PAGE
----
Are we speaking your language? That’s no accident. We choose our industries with intent—because no competitive advantage rivals experience.
When you think of internal linking in e-commerce, most SEMs and marketers are looking at it from a search engine role. While it’s true that good internal linking will help in improving SEO, there’s a fantastic secondary benefit to a proper execution of the practice, user experience. As we’ve discussed before, these two must work together for the benefit of the user, the searcher, and ultimately your business.
We’ll take a look at how both aspects are affected and what additional elements we’ll be looking to do in the future on this example site.
Now, in part, you’ll have to bear with some of the discrepancies between the goal and the outcome of this website. As of the date of this blog it’s less than 24 hours old.
As you can see in the below image our top level navigation has a row of top categories. Navigation is, of course, internal linking. It’s purpose is to bring the most important categories based on demographics and where we want the visitor to go. The women’s category is a top priority for us as demographically more women buy medical uniforms than men.
This has an SEO goal of ranking women’s scrubs higher in the searches, and also to assist in site links in Google search. (in the below image the old website didn’t have the same navigation so the site links are different. Yes we’ve done the proper redirection to rectify this in the future) We want searchers looking for their stores to access the information as fast as possible, and so does Google. SEO and User Experience aren’t always dissimilar in their goals.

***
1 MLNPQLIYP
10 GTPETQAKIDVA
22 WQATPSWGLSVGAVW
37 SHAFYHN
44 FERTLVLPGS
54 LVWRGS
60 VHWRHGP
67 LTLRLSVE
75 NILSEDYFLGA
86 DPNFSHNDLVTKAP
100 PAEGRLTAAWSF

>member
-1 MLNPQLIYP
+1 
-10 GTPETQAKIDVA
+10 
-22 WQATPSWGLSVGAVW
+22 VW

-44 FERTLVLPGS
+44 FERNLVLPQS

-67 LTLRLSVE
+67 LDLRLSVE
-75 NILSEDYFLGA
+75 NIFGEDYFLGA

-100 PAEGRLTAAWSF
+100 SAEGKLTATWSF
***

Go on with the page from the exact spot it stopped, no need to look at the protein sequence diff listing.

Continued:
Going back to the first image, the dropdown menu is focused on the top categories that people search for as well as the top brands. Brands in this case are a category of their own. They are also searched more often than just products. (see below)
Let’s walk down the buyer’s journey for a moment to take a look at the user experience element of internal linking. If I’m a searcher, I may have searched for “women’s scrub tops.” Thanks to the SEO done on this website, the category of women’s scrub tops came up and I landed on their category page. I chose a top that had the color and size I wanted, and now I was looking for the pants to match.
Related products, while a great cross-sell opportunity, from a web-flow standpoint is nothing more than an internal link. But this internal link is less about SEO needs and more about user experience needs. The brands are the same, so the stitching, color, and fabric will match. As a buyer you’re happy that you could do this in one single click and more likely to shop there again.
Limiting the number of clicks that a user has to do in order to get where they want is important in making their experience better and hopefully getting a return customer. It seems like a simple thing that we’re all used to, but unfortunately so many websites still haven’t mastered this concept.
From a technical standpoint there’s always ways to improve your work. Descriptive anchor text for your written linking is a simple means to help the user and the search engines know what you are linking to. But these are small easy changes that can help, what about bigger items to help you drive traffic to your e-commerce products.
This is where content marketing comes in. Writing blogs that attract new visitors for reasons outside buying, or before they start buying. For example, the search “top nursing schools in Michigan” a blog could be written that lays out that information. Products such as student starter kits would be good product to have related to this blog.
No, this person isn’t gong to jump right in and spend $40 on the kit, but showing the visitor that you’ve got what they need as a new student at lower costs than the bookstore certainly can’t hurt.
Using content marketing to associate your brand with solutions to a problem is always a good way to be top-of mind when it comes time to purchase. Plus, it’s just good internal linking.